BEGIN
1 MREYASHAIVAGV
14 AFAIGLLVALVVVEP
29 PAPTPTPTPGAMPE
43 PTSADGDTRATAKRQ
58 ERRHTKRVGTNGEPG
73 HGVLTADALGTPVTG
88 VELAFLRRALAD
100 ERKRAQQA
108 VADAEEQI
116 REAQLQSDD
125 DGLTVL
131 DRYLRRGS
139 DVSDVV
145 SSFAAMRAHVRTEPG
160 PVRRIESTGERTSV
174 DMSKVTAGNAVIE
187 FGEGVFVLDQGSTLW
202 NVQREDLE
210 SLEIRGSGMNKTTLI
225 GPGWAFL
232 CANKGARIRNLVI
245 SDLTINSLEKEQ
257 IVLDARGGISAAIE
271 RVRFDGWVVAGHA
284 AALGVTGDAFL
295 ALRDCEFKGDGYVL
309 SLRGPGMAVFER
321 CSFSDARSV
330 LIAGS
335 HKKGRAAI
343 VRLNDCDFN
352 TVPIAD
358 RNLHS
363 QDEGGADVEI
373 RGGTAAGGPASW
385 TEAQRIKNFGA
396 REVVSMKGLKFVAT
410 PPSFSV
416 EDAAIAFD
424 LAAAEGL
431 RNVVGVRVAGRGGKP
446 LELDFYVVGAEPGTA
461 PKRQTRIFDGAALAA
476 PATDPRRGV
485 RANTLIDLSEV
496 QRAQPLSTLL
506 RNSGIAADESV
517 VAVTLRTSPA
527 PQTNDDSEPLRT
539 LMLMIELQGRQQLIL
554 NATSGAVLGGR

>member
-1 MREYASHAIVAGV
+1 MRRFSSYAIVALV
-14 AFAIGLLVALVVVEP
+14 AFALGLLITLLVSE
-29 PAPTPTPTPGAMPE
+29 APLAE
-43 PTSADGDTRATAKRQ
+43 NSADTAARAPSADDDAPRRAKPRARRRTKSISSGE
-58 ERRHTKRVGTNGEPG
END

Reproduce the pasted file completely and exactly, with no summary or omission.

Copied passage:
1 MREYASHAIVAGV
14 AFAIGLLVALVVVEP
29 PAPTPTPTPGAMPE
43 PTSADGDTRATAKRQ
58 ERRHTKRVGTNGEPG
73 HGVLTADALGTPVTG
88 VELAFLRRALAD
100 ERKRAQQA
108 VADAEEQI
116 REAQLQSDD
125 DGLTVL
131 DRYLRRGS
139 DVSDVV
145 SSFAAMRAHVRTEPG
160 PVRRIESTGERTSV
174 DMSKVTAGNAVIE
187 FGEGVFVLDQGSTLW
202 NVQREDLE
210 SLEIRGSGMNKTTLI
225 GPGWAFL
232 CANKGARIRNLVI
245 SDLTINSLEKEQ
257 IVLDARGGISAAIE
271 RVRFDGWVVAGHA
284 AALGVTGDAFL
295 ALRDCEFKGDGYVL
309 SLRGPGMAVFER
321 CSFSDARSV
330 LIAGS
335 HKKGRAAI
343 VRLNDCDFN
352 TVPIAD
358 RNLHS
363 QDEGGADVEI
373 RGGTAAGGPASW
385 TEAQRIKNFGA
396 REVVSMKGLKFVAT
410 PPSFSV
416 EDAAIAFD
424 LAAAEGL
431 RNVVGVRVAGRGGKP
446 LELDFYVVGAEPGTA
461 PKRQTRIFDGAALAA
476 PATDPRRGV
485 RANTLIDLSEV
496 QRAQPLSTLL
506 RNSGIAADESV
517 VAVTLRTSPA
527 PQTNDDSEPLRT
539 LMLMIELQGRQQLIL
554 NATSGAVLGGR

>member
-1 MREYASHAIVAGV
+1 MRRFSSYAIVALV
-14 AFAIGLLVALVVVEP
+14 AFALGLLITLLVSE
-29 PAPTPTPTPGAMPE
+29 APLAE
-43 PTSADGDTRATAKRQ
+43 NSADTAARAPSADDDAPRRAKPRARRRTKSISSGE
-58 ERRHTKRVGTNGEPG